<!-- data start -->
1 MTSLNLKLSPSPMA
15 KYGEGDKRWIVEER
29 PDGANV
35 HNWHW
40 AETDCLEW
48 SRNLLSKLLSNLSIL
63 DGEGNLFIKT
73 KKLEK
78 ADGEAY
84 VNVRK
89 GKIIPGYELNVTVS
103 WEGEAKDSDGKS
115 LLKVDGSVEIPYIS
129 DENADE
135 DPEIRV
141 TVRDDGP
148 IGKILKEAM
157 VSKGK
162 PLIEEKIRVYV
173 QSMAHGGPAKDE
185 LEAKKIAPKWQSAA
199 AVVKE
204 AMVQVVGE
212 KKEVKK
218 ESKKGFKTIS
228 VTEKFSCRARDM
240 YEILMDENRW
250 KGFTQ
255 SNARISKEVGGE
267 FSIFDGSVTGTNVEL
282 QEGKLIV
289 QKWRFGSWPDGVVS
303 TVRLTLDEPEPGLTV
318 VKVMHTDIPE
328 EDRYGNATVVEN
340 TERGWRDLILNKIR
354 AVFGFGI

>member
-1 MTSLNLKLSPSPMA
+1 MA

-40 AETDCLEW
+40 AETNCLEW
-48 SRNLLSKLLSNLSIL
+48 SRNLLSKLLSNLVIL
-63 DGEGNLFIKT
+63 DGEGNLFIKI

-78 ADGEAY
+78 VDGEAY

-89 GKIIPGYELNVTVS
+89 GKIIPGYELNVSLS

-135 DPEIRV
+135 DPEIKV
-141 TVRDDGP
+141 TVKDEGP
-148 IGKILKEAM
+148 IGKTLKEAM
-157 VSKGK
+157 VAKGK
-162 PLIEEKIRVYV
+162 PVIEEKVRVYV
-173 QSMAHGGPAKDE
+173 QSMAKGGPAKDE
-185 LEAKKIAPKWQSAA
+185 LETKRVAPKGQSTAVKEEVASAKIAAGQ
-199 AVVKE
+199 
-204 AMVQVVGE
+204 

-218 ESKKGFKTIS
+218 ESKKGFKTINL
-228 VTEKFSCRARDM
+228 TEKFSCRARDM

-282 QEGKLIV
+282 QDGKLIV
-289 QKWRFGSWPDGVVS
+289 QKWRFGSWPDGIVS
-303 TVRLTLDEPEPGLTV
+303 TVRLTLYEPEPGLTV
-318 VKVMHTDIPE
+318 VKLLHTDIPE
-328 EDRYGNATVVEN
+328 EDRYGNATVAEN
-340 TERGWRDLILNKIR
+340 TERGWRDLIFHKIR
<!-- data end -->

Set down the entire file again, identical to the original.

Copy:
1 MTSLNLKLSPSPMA
15 KYGEGDKRWIVEER
29 PDGANV
35 HNWHW
40 AETDCLEW
48 SRNLLSKLLSNLSIL
63 DGEGNLFIKT
73 KKLEK
78 ADGEAY
84 VNVRK
89 GKIIPGYELNVTVS
103 WEGEAKDSDGKS
115 LLKVDGSVEIPYIS
129 DENADE
135 DPEIRV
141 TVRDDGP
148 IGKILKEAM
157 VSKGK
162 PLIEEKIRVYV
173 QSMAHGGPAKDE
185 LEAKKIAPKWQSAA
199 AVVKE
204 AMVQVVGE
212 KKEVKK
218 ESKKGFKTIS
228 VTEKFSCRARDM
240 YEILMDENRW
250 KGFTQ
255 SNARISKEVGGE
267 FSIFDGSVTGTNVEL
282 QEGKLIV
289 QKWRFGSWPDGVVS
303 TVRLTLDEPEPGLTV
318 VKVMHTDIPE
328 EDRYGNATVVEN
340 TERGWRDLILNKIR
354 AVFGFGI

>member
-1 MTSLNLKLSPSPMA
+1 MA

-40 AETDCLEW
+40 AETNCLEW
-48 SRNLLSKLLSNLSIL
+48 SRNLLSKLLSNLVIL
-63 DGEGNLFIKT
+63 DGEGNLFIKI

-78 ADGEAY
+78 VDGEAY

-89 GKIIPGYELNVTVS
+89 GKIIPGYELNVSLS

-135 DPEIRV
+135 DPEIKV
-141 TVRDDGP
+141 TVKDEGP
-148 IGKILKEAM
+148 IGKTLKEAM
-157 VSKGK
+157 VAKGK
-162 PLIEEKIRVYV
+162 PVIEEKVRVYV
-173 QSMAHGGPAKDE
+173 QSMAKGGPAKDE
-185 LEAKKIAPKWQSAA
+185 LETKRVAPKGQSTAVKEEVASAKIAAGQ
-199 AVVKE
+199 
-204 AMVQVVGE
+204 

-218 ESKKGFKTIS
+218 ESKKGFKTINL
-228 VTEKFSCRARDM
+228 TEKFSCRARDM

-282 QEGKLIV
+282 QDGKLIV
-289 QKWRFGSWPDGVVS
+289 QKWRFGSWPDGIVS
-303 TVRLTLDEPEPGLTV
+303 TVRLTLYEPEPGLTV
-318 VKVMHTDIPE
+318 VKLLHTDIPE
-328 EDRYGNATVVEN
+328 EDRYGNATVAEN
-340 TERGWRDLILNKIR
+340 TERGWRDLIFHKIR